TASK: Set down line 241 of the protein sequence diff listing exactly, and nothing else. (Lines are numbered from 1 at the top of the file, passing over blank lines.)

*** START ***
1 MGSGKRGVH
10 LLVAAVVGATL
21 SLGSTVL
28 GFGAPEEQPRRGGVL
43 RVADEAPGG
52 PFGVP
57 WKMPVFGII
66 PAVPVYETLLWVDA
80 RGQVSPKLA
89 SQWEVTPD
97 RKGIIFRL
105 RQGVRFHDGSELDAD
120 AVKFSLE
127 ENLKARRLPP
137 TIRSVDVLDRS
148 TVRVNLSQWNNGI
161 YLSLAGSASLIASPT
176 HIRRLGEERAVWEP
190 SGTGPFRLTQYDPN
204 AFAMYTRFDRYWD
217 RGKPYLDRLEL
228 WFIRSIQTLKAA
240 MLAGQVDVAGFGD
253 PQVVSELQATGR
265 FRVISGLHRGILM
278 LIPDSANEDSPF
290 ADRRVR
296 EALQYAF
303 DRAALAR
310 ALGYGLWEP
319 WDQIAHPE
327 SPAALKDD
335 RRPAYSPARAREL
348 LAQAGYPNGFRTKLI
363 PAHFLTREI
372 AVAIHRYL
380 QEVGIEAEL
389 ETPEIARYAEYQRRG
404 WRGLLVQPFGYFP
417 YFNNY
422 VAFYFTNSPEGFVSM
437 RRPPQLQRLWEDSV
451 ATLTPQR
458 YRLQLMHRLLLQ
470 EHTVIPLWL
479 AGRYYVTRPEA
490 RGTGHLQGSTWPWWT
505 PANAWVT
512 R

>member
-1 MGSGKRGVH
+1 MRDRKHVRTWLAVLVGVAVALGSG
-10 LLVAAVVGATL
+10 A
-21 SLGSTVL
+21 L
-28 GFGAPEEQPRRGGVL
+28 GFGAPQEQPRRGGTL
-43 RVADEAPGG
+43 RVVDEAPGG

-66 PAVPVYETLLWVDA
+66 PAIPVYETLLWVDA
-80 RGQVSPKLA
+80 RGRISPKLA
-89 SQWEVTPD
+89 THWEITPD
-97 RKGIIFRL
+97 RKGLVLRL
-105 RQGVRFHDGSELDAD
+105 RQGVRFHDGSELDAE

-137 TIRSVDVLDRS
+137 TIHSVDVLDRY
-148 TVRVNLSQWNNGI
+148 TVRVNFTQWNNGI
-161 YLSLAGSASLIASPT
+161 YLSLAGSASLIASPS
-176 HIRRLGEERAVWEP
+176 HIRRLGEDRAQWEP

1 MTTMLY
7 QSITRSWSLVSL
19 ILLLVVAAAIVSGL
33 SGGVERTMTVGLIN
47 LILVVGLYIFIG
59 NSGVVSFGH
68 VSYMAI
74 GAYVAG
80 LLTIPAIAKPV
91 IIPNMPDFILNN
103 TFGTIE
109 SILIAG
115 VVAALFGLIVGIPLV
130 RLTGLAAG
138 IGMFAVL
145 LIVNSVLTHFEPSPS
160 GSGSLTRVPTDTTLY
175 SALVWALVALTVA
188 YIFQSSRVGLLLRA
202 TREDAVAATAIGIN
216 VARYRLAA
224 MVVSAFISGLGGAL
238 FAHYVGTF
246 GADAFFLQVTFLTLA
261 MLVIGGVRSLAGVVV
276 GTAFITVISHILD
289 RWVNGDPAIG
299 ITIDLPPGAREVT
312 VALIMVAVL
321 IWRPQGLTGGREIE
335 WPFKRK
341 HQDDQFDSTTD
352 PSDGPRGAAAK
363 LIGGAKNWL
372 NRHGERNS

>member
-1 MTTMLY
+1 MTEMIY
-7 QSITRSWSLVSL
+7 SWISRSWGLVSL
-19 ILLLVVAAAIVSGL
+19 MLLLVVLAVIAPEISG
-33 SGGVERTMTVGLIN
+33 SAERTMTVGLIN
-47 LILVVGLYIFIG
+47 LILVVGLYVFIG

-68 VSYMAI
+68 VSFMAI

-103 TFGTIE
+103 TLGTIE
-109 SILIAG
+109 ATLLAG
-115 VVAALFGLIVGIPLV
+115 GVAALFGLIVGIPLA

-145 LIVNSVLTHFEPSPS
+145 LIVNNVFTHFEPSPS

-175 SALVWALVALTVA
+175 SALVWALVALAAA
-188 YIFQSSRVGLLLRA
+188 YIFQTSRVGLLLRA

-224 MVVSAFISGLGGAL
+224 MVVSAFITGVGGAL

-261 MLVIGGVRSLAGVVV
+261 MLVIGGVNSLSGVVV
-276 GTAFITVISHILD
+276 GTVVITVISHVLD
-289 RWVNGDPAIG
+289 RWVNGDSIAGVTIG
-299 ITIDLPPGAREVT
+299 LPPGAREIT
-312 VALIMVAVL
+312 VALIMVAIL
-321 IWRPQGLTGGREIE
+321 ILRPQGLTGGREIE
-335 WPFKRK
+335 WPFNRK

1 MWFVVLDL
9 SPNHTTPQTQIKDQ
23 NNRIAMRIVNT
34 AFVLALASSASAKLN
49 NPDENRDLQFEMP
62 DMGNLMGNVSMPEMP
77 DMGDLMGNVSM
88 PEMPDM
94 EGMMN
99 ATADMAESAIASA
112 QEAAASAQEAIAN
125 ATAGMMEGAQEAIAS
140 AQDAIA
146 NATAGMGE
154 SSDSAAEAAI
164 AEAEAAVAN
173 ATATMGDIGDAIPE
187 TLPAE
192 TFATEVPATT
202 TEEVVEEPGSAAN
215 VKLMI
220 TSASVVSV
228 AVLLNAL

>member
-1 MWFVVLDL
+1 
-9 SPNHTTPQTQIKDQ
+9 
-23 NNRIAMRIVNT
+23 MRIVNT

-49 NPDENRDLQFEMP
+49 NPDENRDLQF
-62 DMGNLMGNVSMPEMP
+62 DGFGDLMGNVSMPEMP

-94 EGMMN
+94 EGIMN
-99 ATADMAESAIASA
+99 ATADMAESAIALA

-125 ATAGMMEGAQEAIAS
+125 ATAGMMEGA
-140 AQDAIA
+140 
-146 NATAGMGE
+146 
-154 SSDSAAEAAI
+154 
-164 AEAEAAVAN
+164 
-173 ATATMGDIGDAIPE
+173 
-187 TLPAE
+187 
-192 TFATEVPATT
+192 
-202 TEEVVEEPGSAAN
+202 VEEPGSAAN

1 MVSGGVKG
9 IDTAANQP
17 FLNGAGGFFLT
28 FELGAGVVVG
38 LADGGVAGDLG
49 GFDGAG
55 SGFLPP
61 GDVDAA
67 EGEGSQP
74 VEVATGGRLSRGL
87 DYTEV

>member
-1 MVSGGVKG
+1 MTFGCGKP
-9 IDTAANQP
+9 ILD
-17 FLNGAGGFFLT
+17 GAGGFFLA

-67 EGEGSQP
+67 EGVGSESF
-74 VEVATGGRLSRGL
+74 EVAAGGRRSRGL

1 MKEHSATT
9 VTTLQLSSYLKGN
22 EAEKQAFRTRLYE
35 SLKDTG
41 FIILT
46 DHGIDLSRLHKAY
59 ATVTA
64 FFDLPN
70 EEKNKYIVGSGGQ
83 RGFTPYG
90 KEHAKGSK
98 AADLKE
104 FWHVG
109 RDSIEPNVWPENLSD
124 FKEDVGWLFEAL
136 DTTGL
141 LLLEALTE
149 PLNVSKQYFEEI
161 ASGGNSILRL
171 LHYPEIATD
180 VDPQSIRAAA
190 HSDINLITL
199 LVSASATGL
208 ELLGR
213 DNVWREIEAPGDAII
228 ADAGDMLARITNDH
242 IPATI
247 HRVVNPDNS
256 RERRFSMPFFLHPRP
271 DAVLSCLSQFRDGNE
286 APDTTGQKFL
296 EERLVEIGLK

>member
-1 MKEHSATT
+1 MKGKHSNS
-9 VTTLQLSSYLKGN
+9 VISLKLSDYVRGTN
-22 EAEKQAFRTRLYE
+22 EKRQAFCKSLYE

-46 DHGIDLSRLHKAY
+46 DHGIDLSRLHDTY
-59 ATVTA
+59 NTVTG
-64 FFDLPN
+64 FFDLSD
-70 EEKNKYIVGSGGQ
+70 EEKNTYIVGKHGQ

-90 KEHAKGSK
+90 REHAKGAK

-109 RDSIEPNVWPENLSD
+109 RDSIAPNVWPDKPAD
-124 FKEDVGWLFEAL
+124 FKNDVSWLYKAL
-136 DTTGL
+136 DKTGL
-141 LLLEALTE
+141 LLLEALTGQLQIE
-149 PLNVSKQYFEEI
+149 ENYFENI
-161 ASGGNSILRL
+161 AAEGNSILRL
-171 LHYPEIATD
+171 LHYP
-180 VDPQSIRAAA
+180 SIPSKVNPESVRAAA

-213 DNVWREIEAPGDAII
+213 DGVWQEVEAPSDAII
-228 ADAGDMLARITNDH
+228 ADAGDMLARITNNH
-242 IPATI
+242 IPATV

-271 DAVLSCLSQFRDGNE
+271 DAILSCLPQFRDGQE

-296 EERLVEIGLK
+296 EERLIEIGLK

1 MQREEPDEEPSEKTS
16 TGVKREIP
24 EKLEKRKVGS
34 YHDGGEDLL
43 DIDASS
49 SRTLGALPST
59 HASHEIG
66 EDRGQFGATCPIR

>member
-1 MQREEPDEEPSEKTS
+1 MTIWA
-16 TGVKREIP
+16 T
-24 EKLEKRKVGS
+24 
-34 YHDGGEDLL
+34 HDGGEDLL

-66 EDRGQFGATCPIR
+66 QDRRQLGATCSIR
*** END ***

70 EEKNKYIVGSGGQ